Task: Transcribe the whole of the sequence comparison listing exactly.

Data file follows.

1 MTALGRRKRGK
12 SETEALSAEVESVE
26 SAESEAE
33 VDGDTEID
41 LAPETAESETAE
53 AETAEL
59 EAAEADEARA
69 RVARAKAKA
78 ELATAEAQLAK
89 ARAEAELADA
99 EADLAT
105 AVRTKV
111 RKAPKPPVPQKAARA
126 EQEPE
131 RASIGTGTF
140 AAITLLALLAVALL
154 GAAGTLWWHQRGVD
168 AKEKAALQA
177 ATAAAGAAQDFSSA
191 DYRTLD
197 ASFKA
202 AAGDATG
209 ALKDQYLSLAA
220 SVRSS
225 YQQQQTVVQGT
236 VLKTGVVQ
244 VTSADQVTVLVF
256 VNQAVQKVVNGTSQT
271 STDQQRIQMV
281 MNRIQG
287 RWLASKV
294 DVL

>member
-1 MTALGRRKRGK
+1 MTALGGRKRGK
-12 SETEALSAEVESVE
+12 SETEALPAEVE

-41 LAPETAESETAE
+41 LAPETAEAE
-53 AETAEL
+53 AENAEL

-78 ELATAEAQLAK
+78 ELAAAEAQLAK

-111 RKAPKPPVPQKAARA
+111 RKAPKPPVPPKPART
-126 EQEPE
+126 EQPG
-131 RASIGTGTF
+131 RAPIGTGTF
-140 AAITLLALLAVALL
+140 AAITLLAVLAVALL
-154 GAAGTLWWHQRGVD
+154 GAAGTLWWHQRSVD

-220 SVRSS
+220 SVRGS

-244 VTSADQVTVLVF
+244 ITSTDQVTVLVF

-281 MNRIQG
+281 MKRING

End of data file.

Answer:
1 MTALGRRKRGK
12 SETEALSAEVESVE
26 SAESEAE
33 VDGDTEID
41 LAPETAESETAE
53 AETAEL
59 EAAEADEARA
69 RVARAKAKA
78 ELATAEAQLAK
89 ARAEAELADA
99 EADLAT
105 AVRTKV
111 RKAPKPPVPQKAARA
126 EQEPE
131 RASIGTGTF
140 AAITLLALLAVALL
154 GAAGTLWWHQRGVD
168 AKEKAALQA
177 ATAAAGAAQDFSSA
191 DYRTLD
197 ASFKA
202 AAGDATG
209 ALKDQYLSLAA
220 SVRSS
225 YQQQQTVVQGT
236 VLKTGVVQ
244 VTSADQVTVLVF
256 VNQAVQKVVNGTSQT
271 STDQQRIQMV
281 MNRIQG
287 RWLASKV
294 DVL

>member
-1 MTALGRRKRGK
+1 MTALGGRKRGK
-12 SETEALSAEVESVE
+12 SETEALPAEVE

-41 LAPETAESETAE
+41 LAPETAEAE
-53 AETAEL
+53 AENAEL

-78 ELATAEAQLAK
+78 ELAAAEAQLAK

-111 RKAPKPPVPQKAARA
+111 RKAPKPPVPPKPART
-126 EQEPE
+126 EQPG
-131 RASIGTGTF
+131 RAPIGTGTF
-140 AAITLLALLAVALL
+140 AAITLLAVLAVALL
-154 GAAGTLWWHQRGVD
+154 GAAGTLWWHQRSVD

-220 SVRSS
+220 SVRGS

-244 VTSADQVTVLVF
+244 ITSTDQVTVLVF

-281 MNRIQG
+281 MKRING